||Edgar 'the Peaceable' |
||King of England |
||Dwarfish but formidable |
||01 Oct 959
|King of the English: 1 Oct 959 to 8 Jul 975|
Preceded by Eadwig
Succeeded by his son Edward 'the Martyr'
||Bath Abbey, Bath, Somerset, England
|Edgar 'the Peaceable', King of England is crowned at Bath, some 14 years after gaining the throne, in an imperious ceremony, emulating that of his Holy Roman Emperor uncle (by marriage) Otto I crowned 962 in the Eternal city of Rome, and to celebrate the culmination of his reign. He also summoned Celtic princes to row him down river, an impressive sight but no more than show as the rule of 'Britain' had dissipated.|
Edgar had sworn justice and order as his coronation oath, he delivered them with an iron fist. 'Peaceable' was probably not how his subjects experienced his rule. One ambitious act he did achieve in 973 was to issue a 'single currency' for a 'single people'. Foreign, obsolete or coins lacking the required silver purity were declared illegal tender. Regularly the silver coins of his kingdom were recalled for re-stamping, for which of course Edgar would take a cut on reissue, a license to 'imprint' money. The penalty for forgery was raised from mutilation to death.
Estates were also quantified and audited for tax. There was nothing comparable to Edgar's monetary efficiency in western christendom. He might not have been 'Caesar' but he had a solid treasury.
||8 Jul 975
||Winchester, Hampshire, England
||Glastonbury, Somerset, England
- !Colonial and Revolutionary Lineages of America (973 D2ah) Vol. 2 Saxon King of the English. During the rule of his brother, King Edwy, Edgar was chosen by the Mericians and Northumbrians to be their sovereign. One of his first acts was to recall the monastic reformer St. Dunstan, whom Edwy had exiled; Edgar subsequently made Dunstan bishop of Worcester and London and archbishop of Canterbury. In 959 at the age of sixteen years he succeeded his brother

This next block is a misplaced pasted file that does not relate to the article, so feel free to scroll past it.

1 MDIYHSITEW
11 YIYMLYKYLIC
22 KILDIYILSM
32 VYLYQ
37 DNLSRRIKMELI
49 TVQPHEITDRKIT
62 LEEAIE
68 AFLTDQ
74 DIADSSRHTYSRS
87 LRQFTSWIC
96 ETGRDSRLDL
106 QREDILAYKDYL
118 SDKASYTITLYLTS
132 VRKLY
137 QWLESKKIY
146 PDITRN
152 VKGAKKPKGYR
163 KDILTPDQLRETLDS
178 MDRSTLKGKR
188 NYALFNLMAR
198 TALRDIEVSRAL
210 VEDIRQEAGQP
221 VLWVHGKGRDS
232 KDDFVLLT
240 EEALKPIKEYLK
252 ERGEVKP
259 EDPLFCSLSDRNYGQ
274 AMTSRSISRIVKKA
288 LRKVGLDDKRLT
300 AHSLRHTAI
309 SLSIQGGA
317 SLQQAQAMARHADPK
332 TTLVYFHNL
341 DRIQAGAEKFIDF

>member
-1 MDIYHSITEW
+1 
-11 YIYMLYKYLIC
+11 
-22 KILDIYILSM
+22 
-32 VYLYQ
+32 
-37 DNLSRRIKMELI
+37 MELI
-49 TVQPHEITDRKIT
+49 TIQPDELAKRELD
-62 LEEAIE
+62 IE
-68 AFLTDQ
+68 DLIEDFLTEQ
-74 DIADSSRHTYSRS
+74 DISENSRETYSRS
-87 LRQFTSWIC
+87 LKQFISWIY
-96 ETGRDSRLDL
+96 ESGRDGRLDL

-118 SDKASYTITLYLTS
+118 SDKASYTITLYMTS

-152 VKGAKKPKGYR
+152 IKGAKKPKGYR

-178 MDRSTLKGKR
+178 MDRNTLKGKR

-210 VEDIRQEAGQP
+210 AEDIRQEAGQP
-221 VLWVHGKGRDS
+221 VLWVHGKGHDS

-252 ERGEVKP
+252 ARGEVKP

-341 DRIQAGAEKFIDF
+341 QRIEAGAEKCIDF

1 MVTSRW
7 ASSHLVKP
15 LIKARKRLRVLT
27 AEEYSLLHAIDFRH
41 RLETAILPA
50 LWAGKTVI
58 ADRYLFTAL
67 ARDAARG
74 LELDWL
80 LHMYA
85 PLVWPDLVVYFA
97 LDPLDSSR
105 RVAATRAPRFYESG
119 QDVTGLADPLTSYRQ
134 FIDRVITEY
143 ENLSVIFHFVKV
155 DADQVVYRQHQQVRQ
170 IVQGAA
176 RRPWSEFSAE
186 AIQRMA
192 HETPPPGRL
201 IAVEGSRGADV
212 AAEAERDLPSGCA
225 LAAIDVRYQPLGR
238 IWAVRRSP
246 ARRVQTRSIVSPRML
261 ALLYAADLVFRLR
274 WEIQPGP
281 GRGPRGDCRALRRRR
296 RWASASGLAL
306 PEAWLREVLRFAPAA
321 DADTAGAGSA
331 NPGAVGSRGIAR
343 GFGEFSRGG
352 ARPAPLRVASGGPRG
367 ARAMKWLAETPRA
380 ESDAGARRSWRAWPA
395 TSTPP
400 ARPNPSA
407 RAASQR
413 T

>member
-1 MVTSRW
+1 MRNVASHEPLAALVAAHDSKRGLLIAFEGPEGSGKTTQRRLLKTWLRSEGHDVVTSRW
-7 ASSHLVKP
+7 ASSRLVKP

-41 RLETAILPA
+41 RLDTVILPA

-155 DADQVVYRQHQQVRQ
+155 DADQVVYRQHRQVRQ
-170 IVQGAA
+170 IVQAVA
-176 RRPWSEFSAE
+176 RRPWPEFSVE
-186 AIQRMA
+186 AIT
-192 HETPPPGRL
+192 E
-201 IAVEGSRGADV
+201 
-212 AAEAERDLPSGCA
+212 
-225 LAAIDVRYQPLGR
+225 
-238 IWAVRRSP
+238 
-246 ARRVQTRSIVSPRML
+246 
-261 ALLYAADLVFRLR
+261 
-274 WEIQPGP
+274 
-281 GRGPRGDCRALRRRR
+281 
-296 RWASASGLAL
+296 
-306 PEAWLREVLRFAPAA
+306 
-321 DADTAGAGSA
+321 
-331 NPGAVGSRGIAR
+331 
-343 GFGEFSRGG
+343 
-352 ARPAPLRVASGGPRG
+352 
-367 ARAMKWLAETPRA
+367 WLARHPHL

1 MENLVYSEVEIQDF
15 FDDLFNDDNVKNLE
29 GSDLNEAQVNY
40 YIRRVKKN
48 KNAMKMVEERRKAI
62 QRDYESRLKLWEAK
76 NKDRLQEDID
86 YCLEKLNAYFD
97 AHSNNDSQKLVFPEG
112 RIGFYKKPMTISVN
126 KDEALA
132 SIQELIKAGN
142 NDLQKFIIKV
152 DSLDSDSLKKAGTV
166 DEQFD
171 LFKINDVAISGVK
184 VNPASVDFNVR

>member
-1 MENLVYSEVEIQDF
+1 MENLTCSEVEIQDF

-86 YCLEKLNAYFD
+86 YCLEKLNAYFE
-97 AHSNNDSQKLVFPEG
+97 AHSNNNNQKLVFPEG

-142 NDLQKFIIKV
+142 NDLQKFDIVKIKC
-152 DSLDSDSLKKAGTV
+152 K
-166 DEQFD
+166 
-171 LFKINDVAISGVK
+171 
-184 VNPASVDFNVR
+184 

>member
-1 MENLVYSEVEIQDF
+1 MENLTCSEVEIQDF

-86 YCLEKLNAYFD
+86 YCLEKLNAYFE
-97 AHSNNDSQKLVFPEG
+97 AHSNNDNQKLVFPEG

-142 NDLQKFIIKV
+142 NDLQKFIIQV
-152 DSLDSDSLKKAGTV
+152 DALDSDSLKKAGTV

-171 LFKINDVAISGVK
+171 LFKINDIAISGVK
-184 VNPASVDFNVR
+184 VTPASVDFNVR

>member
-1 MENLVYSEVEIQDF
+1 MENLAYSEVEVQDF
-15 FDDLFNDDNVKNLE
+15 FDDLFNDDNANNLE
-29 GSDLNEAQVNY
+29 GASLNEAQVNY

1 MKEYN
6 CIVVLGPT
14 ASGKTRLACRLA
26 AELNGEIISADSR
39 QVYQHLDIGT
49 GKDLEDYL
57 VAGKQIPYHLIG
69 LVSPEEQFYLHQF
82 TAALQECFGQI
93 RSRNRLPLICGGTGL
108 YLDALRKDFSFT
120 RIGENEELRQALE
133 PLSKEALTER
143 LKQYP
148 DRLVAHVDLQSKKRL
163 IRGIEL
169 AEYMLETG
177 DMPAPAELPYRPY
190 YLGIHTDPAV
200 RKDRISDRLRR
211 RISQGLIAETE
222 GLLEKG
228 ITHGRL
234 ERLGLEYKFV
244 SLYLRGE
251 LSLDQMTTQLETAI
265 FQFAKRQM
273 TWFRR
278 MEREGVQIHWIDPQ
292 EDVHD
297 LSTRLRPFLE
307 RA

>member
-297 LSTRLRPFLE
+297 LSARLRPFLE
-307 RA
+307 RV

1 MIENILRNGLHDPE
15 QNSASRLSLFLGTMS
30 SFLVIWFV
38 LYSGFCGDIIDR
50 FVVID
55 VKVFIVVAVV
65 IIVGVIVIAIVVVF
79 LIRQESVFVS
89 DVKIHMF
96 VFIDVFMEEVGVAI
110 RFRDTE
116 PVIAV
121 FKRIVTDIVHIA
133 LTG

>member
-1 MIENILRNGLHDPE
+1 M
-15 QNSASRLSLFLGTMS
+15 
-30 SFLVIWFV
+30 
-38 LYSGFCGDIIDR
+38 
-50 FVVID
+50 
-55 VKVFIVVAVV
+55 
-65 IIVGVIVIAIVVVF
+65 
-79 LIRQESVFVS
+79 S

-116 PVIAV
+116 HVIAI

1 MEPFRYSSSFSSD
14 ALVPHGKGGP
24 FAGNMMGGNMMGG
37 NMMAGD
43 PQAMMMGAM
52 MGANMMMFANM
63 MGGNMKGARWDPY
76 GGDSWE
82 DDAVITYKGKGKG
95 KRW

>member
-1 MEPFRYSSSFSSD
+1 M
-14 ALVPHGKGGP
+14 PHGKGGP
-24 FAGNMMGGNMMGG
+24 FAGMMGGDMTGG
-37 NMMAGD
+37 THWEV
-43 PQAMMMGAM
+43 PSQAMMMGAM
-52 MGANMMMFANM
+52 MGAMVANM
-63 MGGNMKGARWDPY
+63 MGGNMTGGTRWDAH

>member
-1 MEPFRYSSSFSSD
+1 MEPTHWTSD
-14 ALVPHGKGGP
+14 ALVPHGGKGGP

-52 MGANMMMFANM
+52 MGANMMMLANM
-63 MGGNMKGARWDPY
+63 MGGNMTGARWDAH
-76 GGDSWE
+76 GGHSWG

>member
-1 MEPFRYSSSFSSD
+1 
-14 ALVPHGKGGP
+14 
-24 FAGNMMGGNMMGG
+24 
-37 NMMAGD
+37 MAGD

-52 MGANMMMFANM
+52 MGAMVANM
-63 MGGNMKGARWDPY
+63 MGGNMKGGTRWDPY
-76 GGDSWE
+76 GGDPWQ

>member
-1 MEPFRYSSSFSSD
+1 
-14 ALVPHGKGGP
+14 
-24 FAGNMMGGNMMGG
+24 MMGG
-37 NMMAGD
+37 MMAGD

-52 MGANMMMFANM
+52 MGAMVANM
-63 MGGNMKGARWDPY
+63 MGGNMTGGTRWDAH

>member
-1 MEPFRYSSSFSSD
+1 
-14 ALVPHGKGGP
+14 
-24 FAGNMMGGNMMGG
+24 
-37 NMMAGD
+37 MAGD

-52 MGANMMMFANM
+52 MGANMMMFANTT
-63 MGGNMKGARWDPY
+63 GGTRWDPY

Eadwig as King of the West Saxons and the entire English Kingdom. His reign was not eventful, though it was a
period of national consolidation, peace and orderly government; reformation of the clergy, improvement of the judiciary system, and formation of a fleet to defend the coast against the Scandinavian Vikings.
Eadgar did not interfere with the Danish districts in England, but granted them self-government in their districts. This conciliatory policy met with signal success, and the Danish population lived peacefully under his supremacy. He made alliance with Otto I, Emperor of the Holy Roman Empire, and received many gifts from him. His fame had spread abroad and he was respected by the Kings on the continent. Or died in 1016?
||19 Dec 2008 |